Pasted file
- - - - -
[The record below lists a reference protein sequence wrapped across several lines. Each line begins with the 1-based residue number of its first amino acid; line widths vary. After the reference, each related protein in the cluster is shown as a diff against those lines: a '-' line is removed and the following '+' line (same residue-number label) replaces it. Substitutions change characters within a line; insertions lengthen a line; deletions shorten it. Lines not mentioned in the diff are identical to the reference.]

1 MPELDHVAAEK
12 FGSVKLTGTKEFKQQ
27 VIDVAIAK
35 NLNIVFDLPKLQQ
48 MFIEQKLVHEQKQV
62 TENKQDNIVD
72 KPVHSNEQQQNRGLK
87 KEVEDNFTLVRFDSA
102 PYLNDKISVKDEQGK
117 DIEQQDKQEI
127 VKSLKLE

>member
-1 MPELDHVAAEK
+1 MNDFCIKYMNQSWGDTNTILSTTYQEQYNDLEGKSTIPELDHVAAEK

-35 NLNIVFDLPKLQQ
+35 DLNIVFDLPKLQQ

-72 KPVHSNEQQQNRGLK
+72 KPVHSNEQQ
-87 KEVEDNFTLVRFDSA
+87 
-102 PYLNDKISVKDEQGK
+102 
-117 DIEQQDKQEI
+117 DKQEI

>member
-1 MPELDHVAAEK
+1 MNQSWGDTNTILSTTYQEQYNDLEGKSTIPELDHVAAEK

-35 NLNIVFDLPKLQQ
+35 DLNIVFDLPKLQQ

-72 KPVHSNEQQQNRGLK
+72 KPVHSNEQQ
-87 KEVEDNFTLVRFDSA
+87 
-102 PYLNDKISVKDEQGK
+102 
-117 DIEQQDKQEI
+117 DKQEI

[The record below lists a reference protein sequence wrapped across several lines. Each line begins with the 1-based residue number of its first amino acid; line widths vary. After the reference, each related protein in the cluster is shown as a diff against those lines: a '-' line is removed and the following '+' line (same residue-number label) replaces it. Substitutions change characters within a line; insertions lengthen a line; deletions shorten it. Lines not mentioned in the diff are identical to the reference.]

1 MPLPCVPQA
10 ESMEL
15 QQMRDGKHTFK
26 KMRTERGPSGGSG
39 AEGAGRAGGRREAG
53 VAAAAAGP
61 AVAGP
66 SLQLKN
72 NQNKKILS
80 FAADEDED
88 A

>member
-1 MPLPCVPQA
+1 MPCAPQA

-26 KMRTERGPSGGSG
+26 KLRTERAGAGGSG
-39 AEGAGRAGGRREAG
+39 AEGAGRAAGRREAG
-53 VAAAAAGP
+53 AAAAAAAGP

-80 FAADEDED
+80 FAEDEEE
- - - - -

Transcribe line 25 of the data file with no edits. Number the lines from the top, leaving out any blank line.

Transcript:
+117 DKQEI